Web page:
When the aim is to distract as many people as possible, a favorite trick currently running in European cities, including London, is the so-called “falling lady” scam.

You, and just about everyone around you, can’t help but be drawn into the drama when a seemingly old lady falls on the sidewalk.

It’s not uncommon for crowds to gather around and for some lookers to try to help her back on her feet.

It’s the perfect pickpocketing scenario — and that’s exactly what happens.

As these two scams demonstrate, sometimes it’s next to impossible to avoid becoming distracted.

So, when you’re out and about, make sure your wallet isn’t.

Keep your hand on it or, better yet, just have cash and one credit card with you and keep it totally out of reach — even in your shoe if you have to!

Slash and Grab

More brutal scammers have a much more direct way of getting their hands on your money or the contents of purses and travel bags, especially in Spain.

On scooters or bicycles, they patrol the congested sidewalks and walkways at airports, looking for people with shoulder bags or long-handled purses.

Often travelers have other things on their minds — like their suitcases, transportation, map-reading or just finding the main doors into the airport terminal.

In the commotion, these ruthless riders, sometimes with an accomplice, whisk past, using a sharp knife to slash the straps and then riding off with the loot.

For the victim, this could be about more than losing money. If your travel documents — passport etc. — are also in the bag, your vacation or your homeward journey plans could be devastated.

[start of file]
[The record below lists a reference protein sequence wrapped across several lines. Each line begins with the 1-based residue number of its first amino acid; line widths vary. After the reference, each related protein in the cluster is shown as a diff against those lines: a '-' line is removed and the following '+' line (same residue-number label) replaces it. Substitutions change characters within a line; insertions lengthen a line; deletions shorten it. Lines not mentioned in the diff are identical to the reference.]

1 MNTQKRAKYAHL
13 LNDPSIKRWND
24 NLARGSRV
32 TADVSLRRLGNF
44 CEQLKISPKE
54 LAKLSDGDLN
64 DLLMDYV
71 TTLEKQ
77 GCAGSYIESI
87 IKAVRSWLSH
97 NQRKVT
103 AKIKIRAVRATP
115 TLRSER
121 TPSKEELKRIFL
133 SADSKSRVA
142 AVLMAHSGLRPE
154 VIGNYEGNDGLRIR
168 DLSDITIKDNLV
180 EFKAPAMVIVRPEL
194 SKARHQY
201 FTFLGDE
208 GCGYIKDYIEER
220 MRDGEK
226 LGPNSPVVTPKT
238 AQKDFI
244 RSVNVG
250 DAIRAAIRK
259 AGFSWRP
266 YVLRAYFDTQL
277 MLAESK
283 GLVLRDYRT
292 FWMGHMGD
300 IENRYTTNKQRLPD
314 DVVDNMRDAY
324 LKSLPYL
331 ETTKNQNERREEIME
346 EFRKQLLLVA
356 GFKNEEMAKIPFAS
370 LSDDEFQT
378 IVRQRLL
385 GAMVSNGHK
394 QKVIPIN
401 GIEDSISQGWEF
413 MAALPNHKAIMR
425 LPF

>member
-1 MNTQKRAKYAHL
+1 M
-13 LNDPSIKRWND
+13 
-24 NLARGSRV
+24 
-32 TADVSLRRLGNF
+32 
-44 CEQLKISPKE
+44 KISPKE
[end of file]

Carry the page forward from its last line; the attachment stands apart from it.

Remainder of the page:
Worse yet, if you run after them, you may leave your main baggage unattended, ripe for harvesting by an accomplice.

Being alert to this risk is an important way of avoiding this crime. But you could also minimize the danger by storing your purse, documents and other essentials in a bag that securely and tightly hooks over the retractable handle of your suitcase — then grip that handle like your life depends on it!

Watch out too for a variation of the ride-and-grab trick, in which cyclists try to snatch your cellphone as you check it. Stop and stand clear of the roadway to check your cell. In busy locations, keep your phone safely stored out of sight — not in your back pocket!

Stranded Phonies

Now, what do you do when you’re in a non-English-speaking country and encounter a couple of “tourists” who do speak English and tell you they’re stranded for one reason or another?